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Grey Squirrel





Wood pidgeon

Tutsan St. John's Wort berries

Herb Robert

Red campion

Winter twilight in the park

Nature Observations: Eastcliff(Mules)Park – November 2020

by Catherine Locke

Sunday 3rd November

The grey Squirrels have a lot of autumnal brown in their fur now, except in the feathering tails and in their faces. I saw so many squirrels today in the park. I

heard a lot of Robins too, mostly 'titting' sounds to warn other Robins away from

their patch.


I saw lots of Goldfinches in the branches of the tall trees and heard them twittering

loudly. In the Dell, near a peanut feeder hanging over a garden fence I saw Great

tits, Dunnocks, Blackbirds, Wood pidgeons plus more grey squirrels and Robins.

Around the back of the high wall of the Walled Garden I found King Alfred Cakes

fungus on rotting logs. In Finch Copse below the Six Sister oaks I saw a flock of

Blue tits and Golfinches flitting across the path of the natural tree tunnel. I saw

flocks of Wood pidgeons flying over the park. Safety in numbers when the trees are

bare of leaves.


6th November

An overcast, drizzly day. Juvenile grey squirrels played chase in the Monterey

pines near the park steps. Swarms of gnats under the trees. I saw Wood pidgeons,

Blackbirds, Wrens, a pair of Bullfinches plus a lone male. A lot of families of

crows, usually in groups of four, around the park. A lot of orange/red Stinking iris

berries spilling from their split green pods under the trees of Overdell Path. A family

of four Dunnocks hopping around in a pile of cut Beech branches in the Dell. A pair

of Coal tits on the peanut feeder there. A slim Beech tree near the Trip-Trap Bridge

in the Dell is a fountain of gold. On the wooded path around the Rowdens lawn I

found a Candle Snuff fungus on a rotting log under some Holm Oak trees. Pretty

pink rabbits ears of Cyclamen flowering by the path also, but in a spot where more

light filtered through. They looked such a lovely bright splash of colour against their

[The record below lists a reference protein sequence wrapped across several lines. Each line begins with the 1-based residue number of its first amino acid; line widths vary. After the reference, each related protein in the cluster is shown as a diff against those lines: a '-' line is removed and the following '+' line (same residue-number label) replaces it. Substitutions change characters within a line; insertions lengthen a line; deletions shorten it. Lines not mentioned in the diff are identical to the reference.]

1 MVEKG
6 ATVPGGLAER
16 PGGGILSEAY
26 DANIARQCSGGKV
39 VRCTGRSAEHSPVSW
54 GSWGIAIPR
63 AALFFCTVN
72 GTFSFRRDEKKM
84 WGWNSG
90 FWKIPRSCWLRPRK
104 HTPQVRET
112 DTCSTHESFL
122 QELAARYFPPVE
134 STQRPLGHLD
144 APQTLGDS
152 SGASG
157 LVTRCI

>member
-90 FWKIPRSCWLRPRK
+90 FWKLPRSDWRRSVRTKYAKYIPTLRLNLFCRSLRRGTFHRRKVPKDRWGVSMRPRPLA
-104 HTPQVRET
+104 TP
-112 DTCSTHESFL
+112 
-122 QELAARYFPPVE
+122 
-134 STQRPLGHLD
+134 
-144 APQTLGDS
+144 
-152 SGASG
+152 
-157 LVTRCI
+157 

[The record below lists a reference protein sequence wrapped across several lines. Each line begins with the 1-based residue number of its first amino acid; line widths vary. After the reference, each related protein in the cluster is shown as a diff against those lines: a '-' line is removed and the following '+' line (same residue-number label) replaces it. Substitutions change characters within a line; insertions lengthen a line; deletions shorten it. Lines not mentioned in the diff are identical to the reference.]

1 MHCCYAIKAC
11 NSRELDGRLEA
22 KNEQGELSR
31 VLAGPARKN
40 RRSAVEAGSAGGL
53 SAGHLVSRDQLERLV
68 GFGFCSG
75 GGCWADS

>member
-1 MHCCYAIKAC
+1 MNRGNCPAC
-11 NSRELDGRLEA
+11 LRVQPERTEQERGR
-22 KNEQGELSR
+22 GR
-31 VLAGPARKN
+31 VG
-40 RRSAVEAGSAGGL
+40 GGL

dark spider web variagated leaves.


16th November

Some Tree Mallow plants growing near the park steps are now around 6ft tall. The

ivy is still providing shelter for many birds and insects, and nest sites for

Wrens and Wood pidgeons. It provides winter berries for thrushes and now I can

see there is a swarm of tiny flies taking nectar from some late ivy flowers on a large

clump growing over a wire fence. Today in the park I saw Blackbirds, families of

Magpies, pairs of Blue tits and Great tits. There were Blue tits and a pair of Coal

tits on the peanut feeder in the Dell. A lot of Wood pidgeons. I was lucky to see a

pair of Great Spotted woodpeckers flying over tall trees in undulating quick bursts of

flight. The male landed on the very top of a tall Ash tree and made noisy 'chip chip'

calls. In a smaller young Ash tree there was a Jay with a Wood pidgeon, and

another Jay further on. A pair of twittering Goldfinches flew over the park near

'Finch Copse' . There were several old Wood pidgeon nests in the trees there. Also in

the copse I saw Blue tits, a pair of Great tits, and a lovely striking male Bullfinch.


30th November

Overcast with a very strong Easterly wind blowing. Crows heading into the blast

closed their wings and almost dived into it to make some headway. Robins tried to

be heard by singing loudly above the roar of the wind and waves below. Tree-tops

swaying madly, adding to the symphony. The holly bushes were dotted with red

berries, food for Blackbird, Song thrushes, Fieldfares, Redwings and Mistle

thrushes. I can see berries of Tutsan a pale pinkish red, some have now shrivelled to

black. Herb Robert is flowering. I spotted two large flocks of Goldfinches sheltering

in trees near the Dell. Both flocks took to the skies converging from opposite

directions to make one large flock that settled in a mature Ash tree in the Dell. All

the ponds were full and overflowing one into the other in loud gushing waterfalls. Red

Campion is still flowering. A female Kestral was watching me from the very top of

thin bare tree near The Walled Garden when suddenly a Magpie harrased her, to be

joined by its mate. Outnumbered the kestral flew off. In a mature English oak by the

Overdell Path a family group of 7 Blue tits hopped around. I was pretty sure the

parents had nested in that oak tree as I had seen them going in and out of a hole

there in the summer. In the majestic Monterey pine tree above Trip-Trap Bridge in

the Dell I heard and then saw a Great Spotted woodpecker. Even from there I could

hear the constant rush and roar of the sea pounding against Brunel's sea wall.


Winter Twilight

The sun bedding down

in the West

has the blush of a Bullfinch's breast

and the sky wears the hue

of a Kingfisher's blue

and of all that is true

and is best


Catherine Locke

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